What to do When Creditors Threaten Legal Action

When you owe money, dealing with creditors and collection agencies can be a cumbersome and highly stressful affair. The constant barrage of collection calls and letters reminding you that you have outstanding debt – as if you aren’t already aware – can take its toll, both mentally and physically. And it gets even worse when creditors threaten legal action against you to reclaim the money.

In Ontario, failure to pay debts, taxes or child support can result in your creditors obtaining a wage garnishment in court. This is an order that forces your employer to send up to 50% of your wages to creditors to repay your debts. Not only is this embarrassing, but it can also be damaging to your reputation at work.

So, what should you do if creditors are threatening legal action against you? There is no clear-cut strategy, but there are some options you should keep in mind. The most important first step is to make sure you know your rights.

Your Rights as a Debtor

It could be the case that a collection agency – which often gets paid a commission for every dollar they collect – is using the threat of legal action as a scare tactic. Knowing the rules of the game as well as the rights you are entitled to as a debtor can help you better deal with creditors who threaten legal action. Keep the following in mind:

  • A creditor has to first go to court and obtain a wage garnishment before they can pursue legal action
  • Any threat to immediately garnish wages or seize your assets when a judgment has not been obtained is illegal
  • A collector cannot call you and claim they are from a legal department if they are not. It is illegal for someone to give the impression that they are a lawyer when they are not

In some cases, collection agencies may use the threat of legal action as a tactic to try and pressure you into agreeing to pay, regardless of whether or not you have the financial means to do so. It is possible that the collector may not have obtained a wage garnishment, or it may not make sense financially for the creditor to take legal action against you.

What to do When a Wage Garnishment has Been Obtained

While it may be used as a scare tactic, if one of your creditors has actually obtained a wage garnishment, they are fully within their rights to have your wages garnished. If this is the case, you should try pursuing the following options before your employer receives a garnishee summons:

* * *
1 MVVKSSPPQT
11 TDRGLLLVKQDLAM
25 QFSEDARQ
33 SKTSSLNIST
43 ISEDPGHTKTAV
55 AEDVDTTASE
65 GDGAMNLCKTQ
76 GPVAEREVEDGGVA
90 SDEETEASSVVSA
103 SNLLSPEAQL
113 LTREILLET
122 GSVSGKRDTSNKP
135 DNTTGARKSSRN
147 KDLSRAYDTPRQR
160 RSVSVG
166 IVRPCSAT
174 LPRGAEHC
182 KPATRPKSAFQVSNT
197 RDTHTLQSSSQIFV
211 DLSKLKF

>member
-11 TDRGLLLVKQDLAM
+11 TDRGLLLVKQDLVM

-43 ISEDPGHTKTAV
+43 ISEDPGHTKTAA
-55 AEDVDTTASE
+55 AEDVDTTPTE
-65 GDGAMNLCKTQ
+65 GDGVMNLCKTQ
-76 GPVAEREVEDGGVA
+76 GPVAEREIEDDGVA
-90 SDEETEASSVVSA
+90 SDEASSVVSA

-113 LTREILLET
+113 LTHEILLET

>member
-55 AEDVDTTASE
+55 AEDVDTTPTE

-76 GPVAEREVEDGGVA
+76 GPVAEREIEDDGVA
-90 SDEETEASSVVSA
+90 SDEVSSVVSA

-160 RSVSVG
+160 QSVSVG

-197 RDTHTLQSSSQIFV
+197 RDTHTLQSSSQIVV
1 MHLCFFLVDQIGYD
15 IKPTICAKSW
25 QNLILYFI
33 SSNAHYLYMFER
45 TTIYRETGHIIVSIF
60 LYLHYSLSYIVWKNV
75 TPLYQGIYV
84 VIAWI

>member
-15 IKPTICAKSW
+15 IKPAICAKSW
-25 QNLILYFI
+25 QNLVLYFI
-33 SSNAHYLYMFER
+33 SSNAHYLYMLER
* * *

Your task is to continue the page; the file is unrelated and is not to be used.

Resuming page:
• Attempt to make a deal with the creditor: You have the option to call the creditor or their lawyer and offer to make a settlement. While you may be able to make alternate payment arrangements, this is unlikely because:
    • The creditor already tried to collect through letters, phone calls and collection agents
    • They have spent the legal fees associated with obtaining a garnishee summons
    • They can now receive money directly from your paycheque
  • File a consumer proposal: A consumer proposal can stop garnishments that have been obtained against you for outstanding debt. However, it cannot stop garnishment spousal or child support
  • Consider personal bankruptcy: A last resort option, personal bankruptcy will in most cases stop wage garnishments obtained by banks, credit card companies, collection agencies and so on. It will not stop garnishment for spousal or child support

When creditors threaten legal action against you for outstanding debt, Hoyes Michalos can help. Our team of experts can inform you of your options and give you the support you need to overcome your money problems. In most cases, we can notify your employer to stop a wage garnishment within a matter of hours after you have filed a consumer proposal.

Have you been threatened with legal action? Or are you currently being garnished? We can help!

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Similar Posts:

  1. Wage Garnishing: Know Your Rights
  2. Stopping A Wage Garnishment with a Consumer Proposal
  3. How do I Stop a Wage Garnishment by Making a Deal with My Creditor?
  4. How Can I Stop a “Voluntary Wage Assignment”?
  5. Filing Bankruptcy to Avoid a Judgment or Lawsuit

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